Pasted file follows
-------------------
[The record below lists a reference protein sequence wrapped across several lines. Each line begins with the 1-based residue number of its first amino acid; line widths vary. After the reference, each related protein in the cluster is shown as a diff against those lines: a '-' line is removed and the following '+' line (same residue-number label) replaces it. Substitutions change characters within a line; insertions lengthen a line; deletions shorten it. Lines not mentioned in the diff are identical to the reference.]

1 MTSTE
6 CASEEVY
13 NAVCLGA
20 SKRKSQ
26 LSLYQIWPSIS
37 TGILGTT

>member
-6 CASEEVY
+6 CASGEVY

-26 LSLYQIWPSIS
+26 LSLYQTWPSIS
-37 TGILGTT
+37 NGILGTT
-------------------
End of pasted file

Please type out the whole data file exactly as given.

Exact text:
[The record below lists a reference protein sequence wrapped across several lines. Each line begins with the 1-based residue number of its first amino acid; line widths vary. After the reference, each related protein in the cluster is shown as a diff against those lines: a '-' line is removed and the following '+' line (same residue-number label) replaces it. Substitutions change characters within a line; insertions lengthen a line; deletions shorten it. Lines not mentioned in the diff are identical to the reference.]

1 MTSTE
6 CASEEVY
13 NAVCLGA
20 SKRKSQ
26 LSLYQIWPSIS
37 TGILGTT

>member
-6 CASEEVY
+6 CASGEVY

-26 LSLYQIWPSIS
+26 LSLYQTWPSIS
-37 TGILGTT
+37 NGILGTT